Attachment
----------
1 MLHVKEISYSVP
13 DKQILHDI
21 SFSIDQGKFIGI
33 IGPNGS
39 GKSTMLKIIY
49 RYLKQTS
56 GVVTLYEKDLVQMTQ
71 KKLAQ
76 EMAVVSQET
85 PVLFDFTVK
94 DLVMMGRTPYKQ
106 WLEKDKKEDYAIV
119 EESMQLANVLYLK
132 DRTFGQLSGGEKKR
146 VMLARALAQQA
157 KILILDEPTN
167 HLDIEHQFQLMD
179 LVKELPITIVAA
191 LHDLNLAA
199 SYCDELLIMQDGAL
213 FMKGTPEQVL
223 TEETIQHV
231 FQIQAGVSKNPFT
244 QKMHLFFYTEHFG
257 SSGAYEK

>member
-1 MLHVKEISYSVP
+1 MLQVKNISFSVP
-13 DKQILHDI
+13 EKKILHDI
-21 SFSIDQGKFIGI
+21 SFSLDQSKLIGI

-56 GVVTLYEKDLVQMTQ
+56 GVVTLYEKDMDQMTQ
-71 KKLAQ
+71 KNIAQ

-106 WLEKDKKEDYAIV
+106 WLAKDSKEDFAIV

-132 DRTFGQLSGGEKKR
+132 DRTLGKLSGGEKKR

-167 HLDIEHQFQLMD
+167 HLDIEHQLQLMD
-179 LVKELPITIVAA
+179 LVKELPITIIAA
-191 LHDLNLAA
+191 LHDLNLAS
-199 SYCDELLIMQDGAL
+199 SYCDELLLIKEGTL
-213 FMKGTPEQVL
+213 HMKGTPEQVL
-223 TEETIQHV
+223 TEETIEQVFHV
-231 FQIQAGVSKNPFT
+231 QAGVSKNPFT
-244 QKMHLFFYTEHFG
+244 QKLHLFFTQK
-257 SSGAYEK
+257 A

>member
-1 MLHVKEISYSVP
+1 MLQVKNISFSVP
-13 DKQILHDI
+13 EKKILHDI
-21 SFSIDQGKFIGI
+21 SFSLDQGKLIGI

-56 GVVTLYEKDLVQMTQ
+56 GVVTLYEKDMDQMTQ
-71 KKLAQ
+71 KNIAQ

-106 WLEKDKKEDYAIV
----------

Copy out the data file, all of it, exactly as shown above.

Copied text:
1 MLHVKEISYSVP
13 DKQILHDI
21 SFSIDQGKFIGI
33 IGPNGS
39 GKSTMLKIIY
49 RYLKQTS
56 GVVTLYEKDLVQMTQ
71 KKLAQ
76 EMAVVSQET
85 PVLFDFTVK
94 DLVMMGRTPYKQ
106 WLEKDKKEDYAIV
119 EESMQLANVLYLK
132 DRTFGQLSGGEKKR
146 VMLARALAQQA
157 KILILDEPTN
167 HLDIEHQFQLMD
179 LVKELPITIVAA
191 LHDLNLAA
199 SYCDELLIMQDGAL
213 FMKGTPEQVL
223 TEETIQHV
231 FQIQAGVSKNPFT
244 QKMHLFFYTEHFG
257 SSGAYEK

>member
-1 MLHVKEISYSVP
+1 MLQVKNISFSVP
-13 DKQILHDI
+13 EKKILHDI
-21 SFSIDQGKFIGI
+21 SFSLDQSKLIGI

-56 GVVTLYEKDLVQMTQ
+56 GVVTLYEKDMDQMTQ
-71 KKLAQ
+71 KNIAQ

-106 WLEKDKKEDYAIV
+106 WLAKDSKEDFAIV

-132 DRTFGQLSGGEKKR
+132 DRTLGKLSGGEKKR

-167 HLDIEHQFQLMD
+167 HLDIEHQLQLMD
-179 LVKELPITIVAA
+179 LVKELPITIIAA
-191 LHDLNLAA
+191 LHDLNLAS
-199 SYCDELLIMQDGAL
+199 SYCDELLLIKEGTL
-213 FMKGTPEQVL
+213 HMKGTPEQVL
-223 TEETIQHV
+223 TEETIEQVFHV
-231 FQIQAGVSKNPFT
+231 QAGVSKNPFT
-244 QKMHLFFYTEHFG
+244 QKLHLFFTQK
-257 SSGAYEK
+257 A

>member
-1 MLHVKEISYSVP
+1 MLQVKNISFSVP
-13 DKQILHDI
+13 EKKILHDI
-21 SFSIDQGKFIGI
+21 SFSLDQGKLIGI

-56 GVVTLYEKDLVQMTQ
+56 GVVTLYEKDMDQMTQ
-71 KKLAQ
+71 KNIAQ

-106 WLEKDKKEDYAIV